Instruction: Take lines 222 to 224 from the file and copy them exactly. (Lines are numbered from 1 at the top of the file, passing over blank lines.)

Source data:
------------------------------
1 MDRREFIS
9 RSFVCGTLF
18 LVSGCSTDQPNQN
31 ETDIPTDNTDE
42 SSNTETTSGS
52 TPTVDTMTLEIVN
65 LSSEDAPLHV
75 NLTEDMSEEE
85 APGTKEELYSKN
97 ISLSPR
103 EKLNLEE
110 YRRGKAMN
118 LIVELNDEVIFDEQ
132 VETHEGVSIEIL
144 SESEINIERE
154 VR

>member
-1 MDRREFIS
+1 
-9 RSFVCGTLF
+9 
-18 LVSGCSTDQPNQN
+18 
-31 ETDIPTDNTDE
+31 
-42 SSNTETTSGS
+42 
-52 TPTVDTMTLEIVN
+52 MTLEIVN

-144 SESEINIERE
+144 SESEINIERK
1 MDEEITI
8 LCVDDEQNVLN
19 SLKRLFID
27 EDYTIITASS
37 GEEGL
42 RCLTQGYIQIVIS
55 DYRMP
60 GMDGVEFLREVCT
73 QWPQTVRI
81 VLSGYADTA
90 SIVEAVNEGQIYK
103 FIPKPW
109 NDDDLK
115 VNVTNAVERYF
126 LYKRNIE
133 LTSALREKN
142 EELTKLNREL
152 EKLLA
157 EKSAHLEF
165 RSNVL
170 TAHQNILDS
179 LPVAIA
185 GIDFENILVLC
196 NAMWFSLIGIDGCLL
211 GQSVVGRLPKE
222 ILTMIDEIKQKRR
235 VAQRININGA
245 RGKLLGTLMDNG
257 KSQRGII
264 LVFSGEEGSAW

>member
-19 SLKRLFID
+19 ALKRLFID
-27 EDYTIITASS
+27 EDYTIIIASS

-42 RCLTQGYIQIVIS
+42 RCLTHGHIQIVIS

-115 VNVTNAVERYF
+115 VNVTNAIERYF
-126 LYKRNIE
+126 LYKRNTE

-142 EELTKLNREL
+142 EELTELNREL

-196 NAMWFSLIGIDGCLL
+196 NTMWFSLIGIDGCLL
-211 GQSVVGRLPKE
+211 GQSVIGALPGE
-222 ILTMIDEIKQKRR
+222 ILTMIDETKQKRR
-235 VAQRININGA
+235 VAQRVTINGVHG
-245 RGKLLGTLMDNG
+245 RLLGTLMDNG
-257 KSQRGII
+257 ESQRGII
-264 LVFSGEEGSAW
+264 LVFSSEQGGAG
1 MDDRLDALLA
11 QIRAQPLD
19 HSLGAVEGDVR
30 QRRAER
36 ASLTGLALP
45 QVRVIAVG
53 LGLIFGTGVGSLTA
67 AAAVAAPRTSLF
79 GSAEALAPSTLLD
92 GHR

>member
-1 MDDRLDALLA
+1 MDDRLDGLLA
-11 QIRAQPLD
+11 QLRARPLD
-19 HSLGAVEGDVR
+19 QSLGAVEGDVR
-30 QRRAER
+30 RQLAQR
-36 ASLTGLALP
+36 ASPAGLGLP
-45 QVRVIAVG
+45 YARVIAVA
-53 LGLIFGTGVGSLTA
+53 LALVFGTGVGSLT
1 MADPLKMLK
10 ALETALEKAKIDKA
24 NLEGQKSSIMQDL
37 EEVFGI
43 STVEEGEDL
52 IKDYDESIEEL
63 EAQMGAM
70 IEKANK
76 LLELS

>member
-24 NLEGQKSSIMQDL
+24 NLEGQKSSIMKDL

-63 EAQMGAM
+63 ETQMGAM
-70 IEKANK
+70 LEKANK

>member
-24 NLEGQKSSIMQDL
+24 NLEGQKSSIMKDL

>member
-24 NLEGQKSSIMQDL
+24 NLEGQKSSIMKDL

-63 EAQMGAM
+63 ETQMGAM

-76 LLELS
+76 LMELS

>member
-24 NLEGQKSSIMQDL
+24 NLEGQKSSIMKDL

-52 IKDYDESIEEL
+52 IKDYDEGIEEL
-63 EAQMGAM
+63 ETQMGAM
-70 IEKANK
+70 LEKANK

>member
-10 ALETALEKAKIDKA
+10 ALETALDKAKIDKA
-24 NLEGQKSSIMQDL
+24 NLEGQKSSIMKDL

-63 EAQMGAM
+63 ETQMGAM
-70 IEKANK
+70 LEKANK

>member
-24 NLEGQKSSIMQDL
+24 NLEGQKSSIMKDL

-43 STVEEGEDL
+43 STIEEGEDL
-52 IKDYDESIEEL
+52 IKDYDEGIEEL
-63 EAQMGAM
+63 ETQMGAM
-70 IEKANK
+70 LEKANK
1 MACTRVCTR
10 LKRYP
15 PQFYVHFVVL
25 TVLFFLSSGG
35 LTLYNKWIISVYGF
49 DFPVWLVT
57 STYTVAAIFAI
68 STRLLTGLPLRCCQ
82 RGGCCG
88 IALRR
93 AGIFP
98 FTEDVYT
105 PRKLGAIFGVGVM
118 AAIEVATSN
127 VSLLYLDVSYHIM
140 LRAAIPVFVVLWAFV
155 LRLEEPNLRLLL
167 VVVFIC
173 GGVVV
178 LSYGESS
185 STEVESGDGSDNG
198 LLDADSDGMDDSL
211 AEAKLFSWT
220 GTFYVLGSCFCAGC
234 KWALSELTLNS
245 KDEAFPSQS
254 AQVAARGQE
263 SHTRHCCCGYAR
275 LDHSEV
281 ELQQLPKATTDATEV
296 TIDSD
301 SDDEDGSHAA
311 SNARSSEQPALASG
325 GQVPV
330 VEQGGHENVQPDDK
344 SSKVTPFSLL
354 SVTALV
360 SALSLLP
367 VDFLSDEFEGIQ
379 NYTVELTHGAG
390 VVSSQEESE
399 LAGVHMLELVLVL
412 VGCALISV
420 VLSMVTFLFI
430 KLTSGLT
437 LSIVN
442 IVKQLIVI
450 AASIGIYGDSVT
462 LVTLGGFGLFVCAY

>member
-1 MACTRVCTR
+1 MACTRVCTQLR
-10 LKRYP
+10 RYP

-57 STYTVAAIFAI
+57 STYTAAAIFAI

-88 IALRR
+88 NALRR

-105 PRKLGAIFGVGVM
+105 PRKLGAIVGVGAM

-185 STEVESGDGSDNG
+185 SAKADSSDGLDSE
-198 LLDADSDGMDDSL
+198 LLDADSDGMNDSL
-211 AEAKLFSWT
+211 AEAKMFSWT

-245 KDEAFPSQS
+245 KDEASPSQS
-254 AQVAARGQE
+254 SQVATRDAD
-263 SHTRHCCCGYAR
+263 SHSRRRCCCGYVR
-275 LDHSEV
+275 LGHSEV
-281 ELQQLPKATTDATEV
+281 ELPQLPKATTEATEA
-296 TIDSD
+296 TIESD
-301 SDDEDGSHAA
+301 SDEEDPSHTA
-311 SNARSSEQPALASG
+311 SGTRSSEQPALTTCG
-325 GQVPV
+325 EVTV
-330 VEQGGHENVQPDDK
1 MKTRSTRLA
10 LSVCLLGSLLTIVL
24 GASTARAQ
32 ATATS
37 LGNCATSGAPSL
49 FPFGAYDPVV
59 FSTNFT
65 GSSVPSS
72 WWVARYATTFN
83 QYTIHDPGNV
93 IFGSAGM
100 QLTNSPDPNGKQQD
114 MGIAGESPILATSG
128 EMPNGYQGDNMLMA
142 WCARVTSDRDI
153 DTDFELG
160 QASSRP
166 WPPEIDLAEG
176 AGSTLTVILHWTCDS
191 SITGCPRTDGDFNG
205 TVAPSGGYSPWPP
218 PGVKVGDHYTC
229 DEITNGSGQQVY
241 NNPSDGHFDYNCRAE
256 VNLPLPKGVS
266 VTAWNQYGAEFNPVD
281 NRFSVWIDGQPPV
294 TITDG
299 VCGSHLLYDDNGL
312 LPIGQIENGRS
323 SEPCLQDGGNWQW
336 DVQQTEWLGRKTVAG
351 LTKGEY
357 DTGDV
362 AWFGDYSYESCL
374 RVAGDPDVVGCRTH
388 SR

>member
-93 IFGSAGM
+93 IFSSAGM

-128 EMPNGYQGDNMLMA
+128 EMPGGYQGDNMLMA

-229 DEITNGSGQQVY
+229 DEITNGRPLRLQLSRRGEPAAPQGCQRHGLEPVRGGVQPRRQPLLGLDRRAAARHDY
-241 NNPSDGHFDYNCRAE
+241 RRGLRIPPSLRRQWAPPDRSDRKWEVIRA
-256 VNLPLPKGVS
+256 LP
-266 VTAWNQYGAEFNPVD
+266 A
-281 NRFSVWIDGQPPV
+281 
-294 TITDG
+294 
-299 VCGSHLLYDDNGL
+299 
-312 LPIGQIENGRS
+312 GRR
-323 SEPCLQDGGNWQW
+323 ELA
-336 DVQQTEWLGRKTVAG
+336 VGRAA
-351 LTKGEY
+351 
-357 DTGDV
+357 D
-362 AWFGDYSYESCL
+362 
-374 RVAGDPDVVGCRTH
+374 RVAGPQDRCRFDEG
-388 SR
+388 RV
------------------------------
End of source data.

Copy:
+10 RYP

-57 STYTVAAIFAI
+57 STYTAAAIFAI